The hazards of mixing with Molly

pills

The drug “Molly” has been around for years. Maybe not in the same pure form, though. These days, Molly is usually mixed with other substances, and that’s what ramps up the risk.

Who or what is Molly?

Molly (short for molecular) is a psycho-stimulant. It’s a powder or capsule form of MDMA, the same chemical that’s in Ecstasy. Molly increases activity in three of the brain’s neurotransmitters—serotonin, dopamine, and norepinephrine—triggering heightened emotional, sexual, and trusting feelings, and sensory distortions.

When Molly gets miserable

After that surge of feel-good chemicals, the brain can run into problems. For users, this can mean confusion, depression, sleep difficulties, drug cravings, and anxiety. These other side effects are not so cute on the dance floor:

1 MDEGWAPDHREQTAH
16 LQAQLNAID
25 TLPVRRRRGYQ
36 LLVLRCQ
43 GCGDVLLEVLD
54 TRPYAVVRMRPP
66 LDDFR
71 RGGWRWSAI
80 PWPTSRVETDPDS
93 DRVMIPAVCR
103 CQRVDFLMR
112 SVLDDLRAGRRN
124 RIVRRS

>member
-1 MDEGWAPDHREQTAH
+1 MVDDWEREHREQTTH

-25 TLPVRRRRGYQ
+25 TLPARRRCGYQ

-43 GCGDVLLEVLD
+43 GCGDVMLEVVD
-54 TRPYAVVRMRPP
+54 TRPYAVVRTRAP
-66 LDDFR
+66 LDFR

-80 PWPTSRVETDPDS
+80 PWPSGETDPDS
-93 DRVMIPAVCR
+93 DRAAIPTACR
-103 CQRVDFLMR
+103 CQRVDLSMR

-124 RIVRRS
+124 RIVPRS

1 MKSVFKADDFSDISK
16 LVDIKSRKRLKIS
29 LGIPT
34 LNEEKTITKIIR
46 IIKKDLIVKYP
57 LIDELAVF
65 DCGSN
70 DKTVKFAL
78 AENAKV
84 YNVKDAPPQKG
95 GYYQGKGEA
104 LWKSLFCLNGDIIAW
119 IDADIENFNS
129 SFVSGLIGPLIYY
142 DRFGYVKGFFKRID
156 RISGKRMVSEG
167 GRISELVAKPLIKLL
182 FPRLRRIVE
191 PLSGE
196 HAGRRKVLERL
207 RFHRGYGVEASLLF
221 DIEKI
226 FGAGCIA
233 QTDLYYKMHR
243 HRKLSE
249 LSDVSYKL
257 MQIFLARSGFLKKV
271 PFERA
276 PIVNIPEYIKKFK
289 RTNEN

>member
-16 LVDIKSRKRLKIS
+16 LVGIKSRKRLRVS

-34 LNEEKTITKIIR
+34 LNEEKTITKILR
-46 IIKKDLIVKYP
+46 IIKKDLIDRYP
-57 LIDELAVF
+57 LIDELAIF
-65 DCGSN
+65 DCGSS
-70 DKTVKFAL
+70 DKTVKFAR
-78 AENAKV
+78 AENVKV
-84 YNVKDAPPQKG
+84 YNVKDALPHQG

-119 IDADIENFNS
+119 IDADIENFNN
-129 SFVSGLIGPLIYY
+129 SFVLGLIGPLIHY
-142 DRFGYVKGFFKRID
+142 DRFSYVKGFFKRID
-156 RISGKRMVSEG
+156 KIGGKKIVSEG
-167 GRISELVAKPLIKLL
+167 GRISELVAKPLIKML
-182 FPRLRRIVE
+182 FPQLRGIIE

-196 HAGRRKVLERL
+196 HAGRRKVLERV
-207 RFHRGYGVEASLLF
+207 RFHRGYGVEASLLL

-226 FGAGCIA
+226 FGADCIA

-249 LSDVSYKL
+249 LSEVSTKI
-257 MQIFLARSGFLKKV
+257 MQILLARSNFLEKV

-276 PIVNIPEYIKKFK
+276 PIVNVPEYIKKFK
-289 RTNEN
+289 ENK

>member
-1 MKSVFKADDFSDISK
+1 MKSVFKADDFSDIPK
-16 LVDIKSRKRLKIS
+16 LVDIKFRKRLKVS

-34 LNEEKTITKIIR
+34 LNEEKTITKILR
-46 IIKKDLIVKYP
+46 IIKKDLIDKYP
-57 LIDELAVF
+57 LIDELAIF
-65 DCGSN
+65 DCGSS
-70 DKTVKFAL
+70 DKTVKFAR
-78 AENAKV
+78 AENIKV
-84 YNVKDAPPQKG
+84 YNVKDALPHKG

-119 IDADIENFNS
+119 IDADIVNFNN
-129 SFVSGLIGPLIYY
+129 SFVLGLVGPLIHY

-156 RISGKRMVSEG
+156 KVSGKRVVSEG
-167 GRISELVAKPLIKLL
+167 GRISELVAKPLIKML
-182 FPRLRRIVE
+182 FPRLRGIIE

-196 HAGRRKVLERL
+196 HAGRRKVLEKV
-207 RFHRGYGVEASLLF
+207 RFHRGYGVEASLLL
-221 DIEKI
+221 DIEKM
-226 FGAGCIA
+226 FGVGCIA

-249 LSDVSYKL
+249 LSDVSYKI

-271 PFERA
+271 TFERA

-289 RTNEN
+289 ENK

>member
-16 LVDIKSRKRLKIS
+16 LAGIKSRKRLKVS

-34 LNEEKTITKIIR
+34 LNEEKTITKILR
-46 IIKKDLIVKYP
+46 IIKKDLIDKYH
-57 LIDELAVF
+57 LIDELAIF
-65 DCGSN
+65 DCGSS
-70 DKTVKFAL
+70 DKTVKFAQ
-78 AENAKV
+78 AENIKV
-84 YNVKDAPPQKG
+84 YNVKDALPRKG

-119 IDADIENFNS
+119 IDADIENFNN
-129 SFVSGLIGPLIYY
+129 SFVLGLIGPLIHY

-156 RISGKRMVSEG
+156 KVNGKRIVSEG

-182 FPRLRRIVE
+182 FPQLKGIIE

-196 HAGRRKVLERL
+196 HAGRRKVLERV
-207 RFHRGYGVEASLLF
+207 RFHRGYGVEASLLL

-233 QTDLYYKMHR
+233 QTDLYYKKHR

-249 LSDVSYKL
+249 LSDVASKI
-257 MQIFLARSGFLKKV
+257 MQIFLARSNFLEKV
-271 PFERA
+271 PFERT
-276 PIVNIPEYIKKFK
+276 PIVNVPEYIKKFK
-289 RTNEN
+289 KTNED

• Involuntary teeth clenching
  • Nausea
  • Blurred vision
  • Increased heart rate
  • Chills or sweating

Molly mixes with the wrong sort

It’s rare to find pure Molly these days. It tends to be mixed with other substances, including methamphetamine, caffeine, heroin, ketamine (the anesthetic), or cocaine. Combining these can increase the risk of side effects, and could lead to other problems, such as overdose.

For more on Molly

Brandy Reeves is a health educator at the College of Public Health at the University of Kentucky. She received her undergraduate degree from Miami University, a master of public health from Ohio State University, and a master of higher education from the University of Kentucky.